Emory Law News Center

Wellness Week addresses student wellbeing and resiliency
By Emory University School of Law | Emory Law | February 23, 2018

Brian Cuban:
Author of The Addicted Lawyer: Tales of Bar, Booze, Blow, and Redemption

Emory Law recently observed Wellness Week, a time sponsored by the Office of Academic Engagement and Student Success. Each year, this office works hard to make sure that Emory Law students have access to tools that will help them build resiliency and successfully navigate what can be a stressful time.

According to the 2014 Survey of Law Student Well -Being (SLSWB), which was designed to designed to examine alcohol, drug and mental health issues, a number of law students screen positive for depression and anxiety, and many don’t seek help because of:

  • Potential threat to job or academic status (48%)
  • Social stigma (47%)
  • Financial reasons (also 47%)
  • Potential threat to bar admission (45%)
  • The belief that they could handle the problem themselves (36%)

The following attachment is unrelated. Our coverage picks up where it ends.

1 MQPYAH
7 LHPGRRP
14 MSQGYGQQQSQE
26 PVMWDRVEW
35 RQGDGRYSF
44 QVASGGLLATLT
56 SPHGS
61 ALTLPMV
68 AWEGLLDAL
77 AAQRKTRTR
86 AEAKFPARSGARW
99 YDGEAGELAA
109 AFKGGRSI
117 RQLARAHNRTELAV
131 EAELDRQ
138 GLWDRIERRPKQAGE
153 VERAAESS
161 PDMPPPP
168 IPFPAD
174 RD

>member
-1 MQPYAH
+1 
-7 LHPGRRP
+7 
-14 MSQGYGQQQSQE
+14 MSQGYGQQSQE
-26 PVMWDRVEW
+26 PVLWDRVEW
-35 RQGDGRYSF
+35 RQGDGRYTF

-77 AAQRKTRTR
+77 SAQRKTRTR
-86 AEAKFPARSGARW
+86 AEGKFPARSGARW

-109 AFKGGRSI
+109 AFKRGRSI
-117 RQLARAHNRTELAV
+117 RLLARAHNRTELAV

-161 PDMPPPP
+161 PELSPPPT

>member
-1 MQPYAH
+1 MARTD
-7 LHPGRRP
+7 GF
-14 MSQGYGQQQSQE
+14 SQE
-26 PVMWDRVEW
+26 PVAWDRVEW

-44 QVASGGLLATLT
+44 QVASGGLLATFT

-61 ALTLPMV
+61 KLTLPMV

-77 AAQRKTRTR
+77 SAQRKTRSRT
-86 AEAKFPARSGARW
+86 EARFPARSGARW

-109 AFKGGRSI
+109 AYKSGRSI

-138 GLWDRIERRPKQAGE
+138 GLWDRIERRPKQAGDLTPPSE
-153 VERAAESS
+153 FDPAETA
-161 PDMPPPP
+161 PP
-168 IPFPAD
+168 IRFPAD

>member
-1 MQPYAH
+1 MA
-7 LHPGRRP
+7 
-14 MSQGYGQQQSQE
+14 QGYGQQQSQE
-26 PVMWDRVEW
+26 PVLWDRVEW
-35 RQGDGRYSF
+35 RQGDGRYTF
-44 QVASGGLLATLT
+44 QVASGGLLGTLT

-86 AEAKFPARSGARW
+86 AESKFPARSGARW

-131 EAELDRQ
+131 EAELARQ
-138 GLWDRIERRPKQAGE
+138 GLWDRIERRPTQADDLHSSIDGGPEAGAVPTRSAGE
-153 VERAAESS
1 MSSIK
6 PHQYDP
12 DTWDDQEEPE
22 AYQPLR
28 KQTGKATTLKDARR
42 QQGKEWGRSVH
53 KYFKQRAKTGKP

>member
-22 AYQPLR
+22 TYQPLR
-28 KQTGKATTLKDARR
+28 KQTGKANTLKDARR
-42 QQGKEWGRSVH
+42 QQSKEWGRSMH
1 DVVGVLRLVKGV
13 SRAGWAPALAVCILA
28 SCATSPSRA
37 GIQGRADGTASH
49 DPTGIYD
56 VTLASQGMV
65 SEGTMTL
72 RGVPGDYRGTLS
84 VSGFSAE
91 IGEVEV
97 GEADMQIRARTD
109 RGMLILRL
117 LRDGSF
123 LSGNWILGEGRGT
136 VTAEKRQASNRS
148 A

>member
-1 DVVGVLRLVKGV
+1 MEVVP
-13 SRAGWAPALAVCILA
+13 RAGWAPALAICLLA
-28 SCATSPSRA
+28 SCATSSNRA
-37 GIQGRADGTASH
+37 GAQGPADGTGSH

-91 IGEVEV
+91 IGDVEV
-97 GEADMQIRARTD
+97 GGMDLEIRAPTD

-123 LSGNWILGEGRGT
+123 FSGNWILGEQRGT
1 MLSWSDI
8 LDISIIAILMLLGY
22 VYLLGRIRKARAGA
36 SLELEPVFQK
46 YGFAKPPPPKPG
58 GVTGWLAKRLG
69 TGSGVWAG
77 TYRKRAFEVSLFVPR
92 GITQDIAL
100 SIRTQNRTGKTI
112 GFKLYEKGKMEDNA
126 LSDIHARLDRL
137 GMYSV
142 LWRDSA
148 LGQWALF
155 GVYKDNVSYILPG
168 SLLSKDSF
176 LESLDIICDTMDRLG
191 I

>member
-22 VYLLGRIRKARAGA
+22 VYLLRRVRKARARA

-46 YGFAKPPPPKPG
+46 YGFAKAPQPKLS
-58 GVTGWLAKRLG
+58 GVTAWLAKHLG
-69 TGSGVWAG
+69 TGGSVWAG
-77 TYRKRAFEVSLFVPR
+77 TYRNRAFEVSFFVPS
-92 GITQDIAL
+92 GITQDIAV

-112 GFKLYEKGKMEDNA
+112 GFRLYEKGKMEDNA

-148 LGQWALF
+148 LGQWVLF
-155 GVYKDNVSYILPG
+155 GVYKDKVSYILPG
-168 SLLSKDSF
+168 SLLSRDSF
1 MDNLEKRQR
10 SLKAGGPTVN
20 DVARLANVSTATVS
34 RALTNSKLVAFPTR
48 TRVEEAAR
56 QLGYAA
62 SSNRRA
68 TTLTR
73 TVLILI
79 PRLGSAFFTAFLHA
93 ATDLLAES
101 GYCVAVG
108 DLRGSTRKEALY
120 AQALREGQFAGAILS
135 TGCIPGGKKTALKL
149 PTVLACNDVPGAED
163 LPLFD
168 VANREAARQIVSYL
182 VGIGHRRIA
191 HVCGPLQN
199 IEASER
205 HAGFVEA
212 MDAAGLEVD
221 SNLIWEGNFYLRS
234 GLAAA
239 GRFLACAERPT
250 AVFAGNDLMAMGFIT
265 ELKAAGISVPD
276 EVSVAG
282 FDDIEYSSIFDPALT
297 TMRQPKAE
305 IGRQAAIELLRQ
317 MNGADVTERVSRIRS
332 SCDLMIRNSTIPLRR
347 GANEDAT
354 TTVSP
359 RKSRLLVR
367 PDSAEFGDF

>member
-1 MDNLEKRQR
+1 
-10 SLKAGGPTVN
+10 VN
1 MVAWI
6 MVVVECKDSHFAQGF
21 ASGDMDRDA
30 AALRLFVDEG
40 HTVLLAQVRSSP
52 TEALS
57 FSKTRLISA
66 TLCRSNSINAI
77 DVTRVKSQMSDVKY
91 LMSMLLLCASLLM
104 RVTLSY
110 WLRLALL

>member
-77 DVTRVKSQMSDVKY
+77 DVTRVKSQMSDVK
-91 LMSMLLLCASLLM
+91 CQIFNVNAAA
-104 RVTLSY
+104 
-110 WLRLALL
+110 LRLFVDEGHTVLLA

• Not having the time (34%)
  • Concerns about privacy (30%)

This year’s Wellness Week events directly targeted some of these student concerns and included:

  • Mindful Meditation with Sai Kolluru
  • Breathe: Stillness in the Busy-ness
  • Weekly Meditation for the Emory Law Community
  • Yoga with Fiona O’Carroll
  • Student Success Programs & Services Table
  • Music therapy provided by the Emory Youth Symphony Orchestra
  • Therapy Dogs
  • Guided Meditation

The premier event of the week was a talk by Brian Cuban, author of The Addicted Lawyer: Tales of Bar, Booze, Blow, and Redemption. Cuban spoke of how he dealt with the stresses involved in his life as a lawyer, and commended Emory Law on their efforts to help students. When asked where he had seen best practices in addressing issues of law student wellness, Cuban said,  "Right here! Emory Law is at the leading edge of all American law schools in meeting these needs."

Meeting those needs includes employing a licensed counselor on the law school staff – something unique among law schools. The counselor, while a fulltime staff member, is also the direct supervisor of the Houses program, which supports student wellbeing and learning, and he works directly with students who have disabilities. In his counseling role, he manages initial discussions and then refers students who need ongoing therapy to the student counseling center.

For more information about the services offered by the Office of Academic Engagement and Student Success, visit their web page or Facebook page.